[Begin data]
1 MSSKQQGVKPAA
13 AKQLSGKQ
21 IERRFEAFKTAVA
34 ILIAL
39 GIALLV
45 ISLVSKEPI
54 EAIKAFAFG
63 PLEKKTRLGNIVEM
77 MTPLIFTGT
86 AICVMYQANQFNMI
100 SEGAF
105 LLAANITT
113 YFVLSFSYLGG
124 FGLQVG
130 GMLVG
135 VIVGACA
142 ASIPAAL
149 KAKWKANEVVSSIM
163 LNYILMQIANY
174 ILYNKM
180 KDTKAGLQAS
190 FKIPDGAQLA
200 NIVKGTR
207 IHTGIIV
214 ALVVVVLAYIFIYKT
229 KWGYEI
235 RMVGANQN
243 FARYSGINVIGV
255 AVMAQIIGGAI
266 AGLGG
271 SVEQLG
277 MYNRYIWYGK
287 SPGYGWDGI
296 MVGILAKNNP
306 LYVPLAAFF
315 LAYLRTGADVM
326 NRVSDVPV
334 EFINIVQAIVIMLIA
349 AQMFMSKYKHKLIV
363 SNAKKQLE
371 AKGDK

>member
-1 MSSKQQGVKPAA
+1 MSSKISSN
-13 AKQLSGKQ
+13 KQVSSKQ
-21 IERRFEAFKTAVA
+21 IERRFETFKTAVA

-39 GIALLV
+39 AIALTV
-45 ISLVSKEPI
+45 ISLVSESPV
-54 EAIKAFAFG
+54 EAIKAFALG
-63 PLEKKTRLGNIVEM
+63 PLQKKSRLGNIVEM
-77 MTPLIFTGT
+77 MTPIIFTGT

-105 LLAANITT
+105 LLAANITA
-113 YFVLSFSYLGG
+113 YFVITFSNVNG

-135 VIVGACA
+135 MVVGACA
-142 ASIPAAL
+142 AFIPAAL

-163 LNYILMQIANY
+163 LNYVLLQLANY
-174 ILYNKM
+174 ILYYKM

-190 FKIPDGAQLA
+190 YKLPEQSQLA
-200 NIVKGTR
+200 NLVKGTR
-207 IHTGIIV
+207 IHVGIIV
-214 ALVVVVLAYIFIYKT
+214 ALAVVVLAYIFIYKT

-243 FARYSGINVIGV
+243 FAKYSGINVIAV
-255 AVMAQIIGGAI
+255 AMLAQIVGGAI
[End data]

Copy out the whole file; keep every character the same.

1 MSSKQQGVKPAA
13 AKQLSGKQ
21 IERRFEAFKTAVA
34 ILIAL
39 GIALLV
45 ISLVSKEPI
54 EAIKAFAFG
63 PLEKKTRLGNIVEM
77 MTPLIFTGT
86 AICVMYQANQFNMI
100 SEGAF
105 LLAANITT
113 YFVLSFSYLGG
124 FGLQVG
130 GMLVG
135 VIVGACA
142 ASIPAAL
149 KAKWKANEVVSSIM
163 LNYILMQIANY
174 ILYNKM
180 KDTKAGLQAS
190 FKIPDGAQLA
200 NIVKGTR
207 IHTGIIV
214 ALVVVVLAYIFIYKT
229 KWGYEI
235 RMVGANQN
243 FARYSGINVIGV
255 AVMAQIIGGAI
266 AGLGG
271 SVEQLG
277 MYNRYIWYGK
287 SPGYGWDGI
296 MVGILAKNNP
306 LYVPLAAFF
315 LAYLRTGADVM
326 NRVSDVPV
334 EFINIVQAIVIMLIA
349 AQMFMSKYKHKLIV
363 SNAKKQLE
371 AKGDK

>member
-1 MSSKQQGVKPAA
+1 MSSKISSN
-13 AKQLSGKQ
+13 KQVSSKQ
-21 IERRFEAFKTAVA
+21 IERRFETFKTAVA

-39 GIALLV
+39 AIALTV
-45 ISLVSKEPI
+45 ISLVSESPV
-54 EAIKAFAFG
+54 EAIKAFALG
-63 PLEKKTRLGNIVEM
+63 PLQKKSRLGNIVEM
-77 MTPLIFTGT
+77 MTPIIFTGT

-105 LLAANITT
+105 LLAANITA
-113 YFVLSFSYLGG
+113 YFVITFSNVNG

-135 VIVGACA
+135 MVVGACA
-142 ASIPAAL
+142 AFIPAAL

-163 LNYILMQIANY
+163 LNYVLLQLANY
-174 ILYNKM
+174 ILYYKM

-190 FKIPDGAQLA
+190 YKLPEQSQLA
-200 NIVKGTR
+200 NLVKGTR
-207 IHTGIIV
+207 IHVGIIV
-214 ALVVVVLAYIFIYKT
+214 ALAVVVLAYIFIYKT

-243 FARYSGINVIGV
+243 FAKYSGINVIAV
-255 AVMAQIIGGAI
+255 AMLAQIVGGAI